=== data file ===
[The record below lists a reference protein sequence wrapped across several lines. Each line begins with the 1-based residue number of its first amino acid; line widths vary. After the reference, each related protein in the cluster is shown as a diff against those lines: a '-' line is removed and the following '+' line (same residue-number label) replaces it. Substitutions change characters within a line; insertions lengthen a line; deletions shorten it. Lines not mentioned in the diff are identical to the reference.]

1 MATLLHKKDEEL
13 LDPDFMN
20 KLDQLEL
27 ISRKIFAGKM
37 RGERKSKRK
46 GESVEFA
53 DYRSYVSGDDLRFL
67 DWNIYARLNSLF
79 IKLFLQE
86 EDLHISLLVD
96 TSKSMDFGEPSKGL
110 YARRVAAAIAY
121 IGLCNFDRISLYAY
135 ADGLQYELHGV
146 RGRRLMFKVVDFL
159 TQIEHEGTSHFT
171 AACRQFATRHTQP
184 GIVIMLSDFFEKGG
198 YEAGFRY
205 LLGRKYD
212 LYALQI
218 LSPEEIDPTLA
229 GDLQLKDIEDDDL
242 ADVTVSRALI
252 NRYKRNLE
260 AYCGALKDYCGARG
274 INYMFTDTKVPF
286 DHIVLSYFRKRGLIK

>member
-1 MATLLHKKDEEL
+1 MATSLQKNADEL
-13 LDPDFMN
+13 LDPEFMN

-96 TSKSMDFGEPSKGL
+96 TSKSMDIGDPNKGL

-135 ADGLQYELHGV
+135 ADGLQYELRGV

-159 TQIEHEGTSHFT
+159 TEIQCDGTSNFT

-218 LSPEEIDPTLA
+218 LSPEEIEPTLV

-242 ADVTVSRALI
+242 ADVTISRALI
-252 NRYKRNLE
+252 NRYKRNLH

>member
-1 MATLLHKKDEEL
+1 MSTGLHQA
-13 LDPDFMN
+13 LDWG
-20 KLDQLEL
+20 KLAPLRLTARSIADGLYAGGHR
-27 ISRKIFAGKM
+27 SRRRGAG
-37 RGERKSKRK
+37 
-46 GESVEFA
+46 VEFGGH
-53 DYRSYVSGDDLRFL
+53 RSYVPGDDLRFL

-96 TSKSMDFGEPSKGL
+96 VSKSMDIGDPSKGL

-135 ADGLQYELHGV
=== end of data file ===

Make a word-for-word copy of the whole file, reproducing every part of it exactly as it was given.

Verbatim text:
[The record below lists a reference protein sequence wrapped across several lines. Each line begins with the 1-based residue number of its first amino acid; line widths vary. After the reference, each related protein in the cluster is shown as a diff against those lines: a '-' line is removed and the following '+' line (same residue-number label) replaces it. Substitutions change characters within a line; insertions lengthen a line; deletions shorten it. Lines not mentioned in the diff are identical to the reference.]

1 MATLLHKKDEEL
13 LDPDFMN
20 KLDQLEL
27 ISRKIFAGKM
37 RGERKSKRK
46 GESVEFA
53 DYRSYVSGDDLRFL
67 DWNIYARLNSLF
79 IKLFLQE
86 EDLHISLLVD
96 TSKSMDFGEPSKGL
110 YARRVAAAIAY
121 IGLCNFDRISLYAY
135 ADGLQYELHGV
146 RGRRLMFKVVDFL
159 TQIEHEGTSHFT
171 AACRQFATRHTQP
184 GIVIMLSDFFEKGG
198 YEAGFRY
205 LLGRKYD
212 LYALQI
218 LSPEEIDPTLA
229 GDLQLKDIEDDDL
242 ADVTVSRALI
252 NRYKRNLE
260 AYCGALKDYCGARG
274 INYMFTDTKVPF
286 DHIVLSYFRKRGLIK

>member
-1 MATLLHKKDEEL
+1 MATSLQKNADEL
-13 LDPDFMN
+13 LDPEFMN

-96 TSKSMDFGEPSKGL
+96 TSKSMDIGDPNKGL

-135 ADGLQYELHGV
+135 ADGLQYELRGV

-159 TQIEHEGTSHFT
+159 TEIQCDGTSNFT

-218 LSPEEIDPTLA
+218 LSPEEIEPTLV

-242 ADVTVSRALI
+242 ADVTISRALI
-252 NRYKRNLE
+252 NRYKRNLH

>member
-1 MATLLHKKDEEL
+1 MSTGLHQA
-13 LDPDFMN
+13 LDWG
-20 KLDQLEL
+20 KLAPLRLTARSIADGLYAGGHR
-27 ISRKIFAGKM
+27 SRRRGAG
-37 RGERKSKRK
+37 
-46 GESVEFA
+46 VEFGGH
-53 DYRSYVSGDDLRFL
+53 RSYVPGDDLRFL

-96 TSKSMDFGEPSKGL
+96 VSKSMDIGDPSKGL

-135 ADGLQYELHGV